April 29, 2015

Wednesday’s Blog – Decorating with Quilts

Filed under: Uncategorized — kimhanson @ 4:22 pm

I love making quilts that are not always bed-sized, but are more unusual sizes and shapes. Bed runners, smaller children’s quilts and wall hangings are quick and easy projects for all of us. But, how to best showcase those smaller quilts is always an issue; if they don’t fit on a bed per se, how best to surround yourself with them in everyday life?

I made this quilt a long time ago – it was featured in Quilter’s Connection magazine; I called it Savasana…after the final resting pose in yoga. Photo1


I particularly love the teals and purples of the batiks in this little quilt and thought, perhaps I could use this quilt in our family room. I think it works pretty well on top of our blanket box folded. The wooden crate on top holds magazines for easy reading.


Another way the quilt can work is unfolded.



The embroidered images are surrounded by Brother teal metallic embroidery thread; the perfect complement to the small area rug in our family room.


How can you best utilize your quilts in your home decor?

Till later…..Kim

April 8, 2015

The Perfect Quilt

Filed under: Uncategorized — kimhanson @ 3:14 pm

This little essay of mine is currently featured on the Quilter’s Newsletter website.

The Perfect Quilt

Infusing my heart and soul into creating a quilt for someone that I love, is my the recipe for creating the perfect quilt. Perfection is in the eye of the beholder, and sometimes the creator – it is never universal. Perfection is the “idea” of a creation that fulfills the objective.

Years ago, I came across some stunning vintage fabric on eBay. As it was truly vintage, it was only 20 inches wide and was like an old English painting; delightfully portraying the utter sweetness and simplicity of life through a childs’ eyes. When the fabric arrived at my door, it looked even better than it had on my computer monitor, and I was thrilled to have it in my hands. I folded it and placed it in my stash, not having the vaguest idea of what it would be used for.

One day our beautiful granddaughter, Harlow was born. Once I saw her sweet little face, I instantly knew why I had purchased that fabric so long ago. It reminded me of her! Even though I hadn’t yet met her, my heart knew her. Harlow is a blessing beyond words, whose only mission in life is to find joy and spread it around.

I made her a quilt featuring the vintage fabric; it’s uncomplicated and simple, like her. Soft pink and muted green cottons work in concert to complement the unmistakeable innocence of the vintage fabric. An embroidered “H” for Harlow confirms the quilt is hers, and pale pink flannel serves as the most comfy backing ever. No quilt was easier to make, yet it meant so much to me.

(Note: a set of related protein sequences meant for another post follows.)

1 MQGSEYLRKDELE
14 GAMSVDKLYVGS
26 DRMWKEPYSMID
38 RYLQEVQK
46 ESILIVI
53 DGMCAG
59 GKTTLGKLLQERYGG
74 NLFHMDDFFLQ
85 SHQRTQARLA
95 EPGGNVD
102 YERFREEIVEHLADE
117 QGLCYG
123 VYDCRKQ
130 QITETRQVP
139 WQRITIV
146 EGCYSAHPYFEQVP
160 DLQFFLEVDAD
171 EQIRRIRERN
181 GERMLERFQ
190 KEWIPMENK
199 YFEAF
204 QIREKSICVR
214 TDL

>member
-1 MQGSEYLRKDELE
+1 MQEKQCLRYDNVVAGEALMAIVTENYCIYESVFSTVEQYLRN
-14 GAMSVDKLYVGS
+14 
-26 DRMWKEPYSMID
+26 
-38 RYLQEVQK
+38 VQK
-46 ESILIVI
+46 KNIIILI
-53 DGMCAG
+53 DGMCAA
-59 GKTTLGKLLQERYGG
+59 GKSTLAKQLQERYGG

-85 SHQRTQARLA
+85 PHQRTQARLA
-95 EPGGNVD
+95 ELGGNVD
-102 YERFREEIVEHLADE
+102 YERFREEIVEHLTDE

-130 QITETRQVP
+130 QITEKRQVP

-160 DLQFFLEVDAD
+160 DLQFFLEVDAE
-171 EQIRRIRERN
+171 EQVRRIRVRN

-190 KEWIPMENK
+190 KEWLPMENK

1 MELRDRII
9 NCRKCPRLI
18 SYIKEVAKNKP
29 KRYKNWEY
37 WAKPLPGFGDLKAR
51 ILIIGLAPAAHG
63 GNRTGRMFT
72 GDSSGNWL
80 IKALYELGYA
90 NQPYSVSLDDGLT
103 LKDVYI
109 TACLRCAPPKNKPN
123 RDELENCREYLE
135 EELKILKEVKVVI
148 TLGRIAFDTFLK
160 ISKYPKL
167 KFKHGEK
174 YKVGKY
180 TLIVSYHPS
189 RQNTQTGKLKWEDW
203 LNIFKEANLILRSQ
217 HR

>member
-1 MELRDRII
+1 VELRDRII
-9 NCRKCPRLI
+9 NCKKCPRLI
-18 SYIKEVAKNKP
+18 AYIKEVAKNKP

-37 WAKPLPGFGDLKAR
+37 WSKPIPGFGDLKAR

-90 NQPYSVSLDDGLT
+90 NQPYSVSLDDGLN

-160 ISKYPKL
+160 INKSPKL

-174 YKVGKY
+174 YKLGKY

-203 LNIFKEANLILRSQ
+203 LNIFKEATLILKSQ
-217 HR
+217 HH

There are imperfections in Harlow’s quilt but I don’t see them. I just see the lovely perfection that is my granddaughter and delight in the way she snuggles under her quilt at nap time.

Till later…..

P.S. You can click on the photos and they will be larger on your computer monitor.

April 1, 2015

Scraps, Scraps and more Scraps

Filed under: Uncategorized — kimhanson @ 5:12 pm

Good Spring morning to you all. It’s so wonderful that April has arrived! Although winter here in Calgary has been unseasonably warm, it’s still such a wonderful feeling to experience the imminent arrival of Spring.

As some of you know, I have been refurbishing our basement to make way for a better working space for me – more light and better organization for quilting and for writing. We are almost there – just waiting for some lighting fixtures that have taken more than 8 weeks to arrive. Hopefully, they will be worth the wait!

I’ve come up with an idea to easily store and display my scraps, and wanted to share it with you.


It’s a fabric shoe organizer and I think it works very well as a displayer-of-all-things-scrappy. The scraps are easy to see so it’s more likely they will be used. Fabrics can be rolled up into bunches and placed in the stretchy, mesh shoe compartments, making it easy to store a ton of fabrics in this handy dandy little item.


The shoe organizer can be hung anywhere in your workspace – on a doorknob, in a closet or on a cupboard door. So easy!

Although I don’t remember where I purchased my shoe organizer they are easily found online and are not at all expensive.

Take care everyone. Till later


January 28, 2015

If You Can’t Beat ‘Em….

Filed under: Uncategorized — kimhanson @ 10:04 pm

join ‘em! I’m not really fond of that saying, but it’s appropriate for how I’m feeling. Let me explain.

For the longest time, usuallly in the warm summer months, I’ve longed for a quilt studio that was apart from our home; some place that was my very own creative and cozy little nook. I’ve searched pinterest and magazines for backyard studios, checking every picturesque nook and cranny and then dreaming about how to build it in my backyard. I even had a recurring dream about a sun-drenched, backyard quilt studio that was like a little vintage cabin, complete with gauzy curtains blowing in the breeze. At the snap of a finger, I can recreate every tiny detail of that dream – it was so very real. It looked a bit like this little gem.